Epic Games against Apple: the judge delivers his verdict

Epic Games against Apple: the judge delivers his verdict

Judge Yvonne Gonzalez Rogers ruled on Friday in a closely watched trial between Apple and Epic Games.

Rogers ordered an injunction stating that Apple would no longer be allowed to block developers from providing links or other communications that steer users away from Apple’s in-app purchases, which it generated sales. takes 15% to 30% of

The injunction responds to a long-standing complaint from developers and suggests the possibility that developers could direct their usage to subscribe or purchase digital content on its website, hurting sales of Apple’s App Store. can.

The ruling ends the first part of a battle between the two companies over Apple’s app store policies and whether they cut the competition. Apple has won 9 out of 10 cases, but will be forced to change its policies on the App Store and loosen its grip on in-app purchases.

Rogers said Apple is not a monopoly and that “success is not illegal”.

“Based on the trial record, the court ultimately cannot conclude that Apple is a monopoly under federal or state antitrust laws,” Rogers wrote.

However, he found that Apple was engaging in anti-competitive behavior under California law and issued an injunction, which will take effect in 90 days.

“The court found that Apple’s anti-management provisions conceal critical information from consumers and illegally prevent consumer choice,” Rogers wrote. “When coupled with Apple’s original antitrust violations, these anti-operational provisions are anti-competitive and domestic action is needed to remove these provisions.”

Apple shares fell 2% on Friday.

The trial was held in Oakland, Calif., In May, and the company’s two CEOs testified in open court. People familiar with the lawsuit previously told CNBC that both sides hope the decision will be appealed regardless.

Since the trial ended, but before the ruling was made, Apple has made several changes to appease criticism, some as part of deals with other app developers, including some rules about sending emails. e-mails to customers. to encourage them to make non-app purchases and authorize some. Links in applications.

Rogers wrote in the ruling that he disagreed with Apple and Epic Games due to Apple’s alleged dominance in the market. Rogers discovered that it was a “digital mobile game transaction”, not having control of the apps in the App Store, as Epic Games claimed, nor of all video games, like Apple did. claimed.

Battle on Fortnite

Epic Games is one of the biggest companies to challenge Apple’s control over its iPhone App Store, which has strict rules on what’s allowed and what’s not, and plenty of software to use in it. an integrated payment system. Developers are needed, which takes between 15% and 30% of the time. % of each transaction.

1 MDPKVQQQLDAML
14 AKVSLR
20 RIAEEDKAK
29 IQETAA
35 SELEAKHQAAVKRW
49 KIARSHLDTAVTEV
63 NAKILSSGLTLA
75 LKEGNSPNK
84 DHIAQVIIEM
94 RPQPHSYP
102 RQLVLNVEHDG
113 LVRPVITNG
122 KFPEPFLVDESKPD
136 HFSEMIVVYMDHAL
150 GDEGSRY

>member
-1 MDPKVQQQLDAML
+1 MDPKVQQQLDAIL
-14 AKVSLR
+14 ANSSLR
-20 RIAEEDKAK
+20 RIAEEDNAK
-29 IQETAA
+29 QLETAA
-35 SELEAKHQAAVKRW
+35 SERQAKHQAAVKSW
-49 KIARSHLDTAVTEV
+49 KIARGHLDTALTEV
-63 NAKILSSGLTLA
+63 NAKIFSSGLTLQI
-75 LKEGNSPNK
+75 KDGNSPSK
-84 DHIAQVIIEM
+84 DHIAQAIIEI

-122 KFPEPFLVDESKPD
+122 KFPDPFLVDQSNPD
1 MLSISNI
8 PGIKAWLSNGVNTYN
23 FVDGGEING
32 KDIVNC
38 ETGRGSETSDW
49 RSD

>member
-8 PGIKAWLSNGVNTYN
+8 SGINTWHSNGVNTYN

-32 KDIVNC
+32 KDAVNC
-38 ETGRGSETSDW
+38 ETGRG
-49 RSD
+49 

Epic’s most popular game is Fortnite, which earns money when players purchase V-Bucks or in-game currency to purchase costumes and other cosmetic changes.

Epic was not asking Apple for money. Instead, he wanted to allow him to create his own App Store on the iPhone, which would allow him to bypass Apple’s deduction and impose his own fees on the games he distributed. Epic Games CEO Tim Sweeney followed suit in early 2015, according to court records and protests against Apple’s in-app buying rules.

Apple CEO Tim Cook is cross-examined by Gary Bornstein as he testifies at the stand in a week-long antitrust trial in federal court in Oakland, California, United States, in this sketch of the courtroom.

Vicki Behringer | Reuters

But the public dispute between the two companies began in August 2020, when Epic implemented a plan to challenge Apple, dubbed “Project Liberty,” according to a court file.

Epic Games has updated Fortnite on its servers to reduce the price of its in-game currency by up to 20% if players buy directly from the company, bypassing Apple’s technology and depriving users of its in-game payments. . Violate Apple’s rules for deletion.

Apple removed Fortnite from the App Store, meaning new users couldn’t download it and it would eventually stop working on the iPhone because the app couldn’t be updated. As expected, Epic then filed a lawsuit that culminated in the May trial.

At the trial, Apple CEO Tim Cook testified one of the last few days and faced scathing questions from Judge Rogers over his restrictions aimed at encouraging users to make non-in-app purchases,

“I don’t think you really feel any pressure or competition to change the way developers deal with issues,” Rogers said.

Epic Games has also sued Google for control of the Play Store for Android phones. This case has yet to be heard.



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